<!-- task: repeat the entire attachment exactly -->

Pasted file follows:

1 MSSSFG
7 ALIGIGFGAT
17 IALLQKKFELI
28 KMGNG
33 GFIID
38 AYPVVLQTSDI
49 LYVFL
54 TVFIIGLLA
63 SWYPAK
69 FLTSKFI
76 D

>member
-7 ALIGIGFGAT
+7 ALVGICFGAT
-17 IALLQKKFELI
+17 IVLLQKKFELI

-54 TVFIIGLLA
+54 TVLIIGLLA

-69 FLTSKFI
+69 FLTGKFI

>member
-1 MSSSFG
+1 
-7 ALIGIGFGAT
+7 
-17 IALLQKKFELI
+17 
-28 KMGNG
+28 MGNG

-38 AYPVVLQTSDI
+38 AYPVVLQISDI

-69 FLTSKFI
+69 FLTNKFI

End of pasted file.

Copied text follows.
1 MSSSFG
7 ALIGIGFGAT
17 IALLQKKFELI
28 KMGNG
33 GFIID
38 AYPVVLQTSDI
49 LYVFL
54 TVFIIGLLA
63 SWYPAK
69 FLTSKFI
76 D

>member
-7 ALIGIGFGAT
+7 ALVGICFGAT
-17 IALLQKKFELI
+17 IVLLQKKFELI

-54 TVFIIGLLA
+54 TVLIIGLLA

-69 FLTSKFI
+69 FLTGKFI

>member
-1 MSSSFG
+1 
-7 ALIGIGFGAT
+7 
-17 IALLQKKFELI
+17 
-28 KMGNG
+28 MGNG

-38 AYPVVLQTSDI
+38 AYPVVLQISDI

-69 FLTSKFI
+69 FLTNKFI